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  • Kev Thomas Writes

Beware the Wounded Buffalo!


Above: The buffalo that caused us angst when it attacked us after I’d failed to wait 30-minutes before following up. We disturbed it as it was about to lie down, had we waited it may well have succumbed to its wound.


If statistics are anything to go by it’d appear that more hunters are killed or injured as a result of running after a wounded buffalo, than are those who track it cautiously and slowly. Blindly running through thick cover after a wounded buffalo places the hunter at a distinct disadvantage, and for a number of reasons. Humans are noisy creatures, and if the buffalo has stopped fleeing, the noise of its pursuer will carry to it easily. And then when it suddenly launches an attack on the hunter from extremely close quarters, the hunter will probably be out of breath, have sweat stinging his eyes, and be caught completely off guard. End result, a botched shot. And there won’t be time for a second shot.


Why then do so many hunters throw caution to the wind and make the cardinal error of sprinting after a wounded buffalo? Is it perhaps a momentarily lapse of common sense during the immediate adrenaline charged aftermath of the shot? When seeing their trophy disappearing in a cloud of dust.


Above: It would be folly to try and run after a wounded buffalo in this kind of cover, and although it can’t be clearly seen there is an elephant cow standing at centre in the photo.


During 1968 when I was a young cadet game ranger with the Rhodesian Department of National Parks & Wildlife Management, we had it drummed into us by our mentors to never run after a wounded buffalo or any dangerous animal if it’d disappeared into thick cover. Cover, by way of thickets or other habitat types will dictate how quickly a follow-up takes place. Obviously too, common sense must prevail and as an example in open knee-high grassland with a few scattered trees, the ‘never run after’ principle wouldn’t necessarily apply. In this case visibility would be good and an animal the size of an elephant or buffalo clearly seen.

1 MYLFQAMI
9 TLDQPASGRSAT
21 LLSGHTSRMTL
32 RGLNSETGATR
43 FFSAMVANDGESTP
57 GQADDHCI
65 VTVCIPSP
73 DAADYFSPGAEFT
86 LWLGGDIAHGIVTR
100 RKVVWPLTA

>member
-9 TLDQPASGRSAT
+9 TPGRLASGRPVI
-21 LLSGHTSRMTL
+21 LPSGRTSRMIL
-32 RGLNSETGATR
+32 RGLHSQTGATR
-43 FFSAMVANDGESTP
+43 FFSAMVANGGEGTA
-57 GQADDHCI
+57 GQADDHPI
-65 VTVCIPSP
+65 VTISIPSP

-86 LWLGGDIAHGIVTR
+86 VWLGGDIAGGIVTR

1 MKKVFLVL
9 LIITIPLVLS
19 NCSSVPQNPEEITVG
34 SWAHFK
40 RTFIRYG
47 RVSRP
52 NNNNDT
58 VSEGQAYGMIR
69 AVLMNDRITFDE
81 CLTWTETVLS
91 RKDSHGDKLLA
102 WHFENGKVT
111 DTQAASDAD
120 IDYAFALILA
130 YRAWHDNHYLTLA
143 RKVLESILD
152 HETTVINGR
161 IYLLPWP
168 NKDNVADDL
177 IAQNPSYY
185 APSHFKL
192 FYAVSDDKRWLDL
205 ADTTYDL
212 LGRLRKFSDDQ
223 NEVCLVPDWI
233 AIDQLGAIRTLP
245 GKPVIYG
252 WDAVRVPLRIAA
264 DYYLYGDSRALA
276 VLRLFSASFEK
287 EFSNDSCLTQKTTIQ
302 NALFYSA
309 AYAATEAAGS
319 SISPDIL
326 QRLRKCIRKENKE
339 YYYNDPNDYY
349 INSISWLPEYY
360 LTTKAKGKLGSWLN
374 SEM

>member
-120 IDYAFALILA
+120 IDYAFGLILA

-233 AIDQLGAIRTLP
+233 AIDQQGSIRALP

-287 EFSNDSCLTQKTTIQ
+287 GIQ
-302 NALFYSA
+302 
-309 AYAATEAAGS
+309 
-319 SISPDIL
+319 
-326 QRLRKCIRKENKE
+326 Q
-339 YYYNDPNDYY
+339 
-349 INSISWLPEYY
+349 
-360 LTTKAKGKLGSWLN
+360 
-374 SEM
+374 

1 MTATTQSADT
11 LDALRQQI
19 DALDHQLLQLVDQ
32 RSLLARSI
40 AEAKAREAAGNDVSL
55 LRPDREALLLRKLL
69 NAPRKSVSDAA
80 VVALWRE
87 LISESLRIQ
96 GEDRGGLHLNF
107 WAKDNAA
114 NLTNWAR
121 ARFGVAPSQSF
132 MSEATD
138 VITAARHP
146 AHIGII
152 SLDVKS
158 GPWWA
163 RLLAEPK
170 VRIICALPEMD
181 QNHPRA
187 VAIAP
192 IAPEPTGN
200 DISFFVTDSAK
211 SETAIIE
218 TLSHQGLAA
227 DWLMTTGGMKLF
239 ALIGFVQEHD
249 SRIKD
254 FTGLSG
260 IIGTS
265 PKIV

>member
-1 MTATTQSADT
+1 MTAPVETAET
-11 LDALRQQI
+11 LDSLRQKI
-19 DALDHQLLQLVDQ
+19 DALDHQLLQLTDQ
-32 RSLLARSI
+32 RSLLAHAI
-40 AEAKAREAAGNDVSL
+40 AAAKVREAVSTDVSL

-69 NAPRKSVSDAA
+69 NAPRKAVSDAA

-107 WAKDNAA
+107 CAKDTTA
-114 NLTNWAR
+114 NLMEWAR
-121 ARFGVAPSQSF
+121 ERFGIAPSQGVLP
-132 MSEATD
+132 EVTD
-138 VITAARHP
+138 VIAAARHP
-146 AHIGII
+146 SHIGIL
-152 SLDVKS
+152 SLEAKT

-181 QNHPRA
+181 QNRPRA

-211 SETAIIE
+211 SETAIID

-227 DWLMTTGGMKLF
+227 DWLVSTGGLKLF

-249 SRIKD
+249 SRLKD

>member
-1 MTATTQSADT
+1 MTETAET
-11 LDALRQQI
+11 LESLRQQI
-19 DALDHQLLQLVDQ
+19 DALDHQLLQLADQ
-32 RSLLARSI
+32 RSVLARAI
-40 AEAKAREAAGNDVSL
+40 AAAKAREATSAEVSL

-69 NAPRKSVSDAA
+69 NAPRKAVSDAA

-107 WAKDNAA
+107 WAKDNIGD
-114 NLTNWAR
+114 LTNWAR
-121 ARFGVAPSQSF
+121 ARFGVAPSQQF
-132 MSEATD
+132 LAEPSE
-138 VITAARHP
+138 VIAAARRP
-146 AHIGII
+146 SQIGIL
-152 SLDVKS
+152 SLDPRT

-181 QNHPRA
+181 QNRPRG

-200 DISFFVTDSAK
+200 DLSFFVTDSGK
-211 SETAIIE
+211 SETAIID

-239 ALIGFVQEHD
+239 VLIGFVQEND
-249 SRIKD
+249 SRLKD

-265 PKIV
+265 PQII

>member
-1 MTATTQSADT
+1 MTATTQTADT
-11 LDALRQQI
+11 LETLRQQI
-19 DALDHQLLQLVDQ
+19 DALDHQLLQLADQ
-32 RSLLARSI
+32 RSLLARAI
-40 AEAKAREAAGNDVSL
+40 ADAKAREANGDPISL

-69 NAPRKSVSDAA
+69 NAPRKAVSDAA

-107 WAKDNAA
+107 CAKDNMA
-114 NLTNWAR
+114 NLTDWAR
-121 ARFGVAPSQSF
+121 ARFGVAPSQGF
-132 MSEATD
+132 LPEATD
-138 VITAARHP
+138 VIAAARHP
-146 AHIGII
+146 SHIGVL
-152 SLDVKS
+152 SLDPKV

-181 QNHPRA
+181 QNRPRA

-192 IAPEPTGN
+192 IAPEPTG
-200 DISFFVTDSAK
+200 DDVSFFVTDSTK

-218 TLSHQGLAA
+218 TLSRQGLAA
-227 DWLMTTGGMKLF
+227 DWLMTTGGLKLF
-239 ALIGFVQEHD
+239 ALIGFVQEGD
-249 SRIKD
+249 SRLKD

If the animal you’re following isn’t attacking you, shot-placement during a follow-up can be tricky too. In thick cover, a fleeing buffalo offers few shot-placement options, unless you see it before it runs off. Follow-up shots are normally either raking heart/lung shots as the animal breaks away after the first shot or from cover, or the proverbial ‘Texas Heart’ shot. This latter shot should ideally be placed at the root of the tail. Not easy when your target is disappearing in a rocking-horse motion through brush and dust.


Above: Another reason for not having to run after a wounded buffalo, is because you’ve usually got discernible spoor to follow and quite often in the case of a wounding, with blood spatter.


After the first shot if the buffalo doesn’t go down and run off, the golden rule of waiting for approximately 30-minutes is a sage one. It specifically allows the fleeing animal to hopefully slow down. And if badly wounded lie down and bleed out, or stiffen up. Periodically when you’re waiting and listening inexperienced trackers might show impatience and want to follow immediately. Avoid doing this, and rather allow the full 30-minute wait to run its course. Whilst waiting you may well hear the buffalo thrashing around in the brush, or the tell-tale drawn out death rattle (it doesn’t always happen). However, if you hear this last noisy expulsion of breath from the dying buffalo, moving forward isn’t an issue because you’ll invariably find your quarry dead.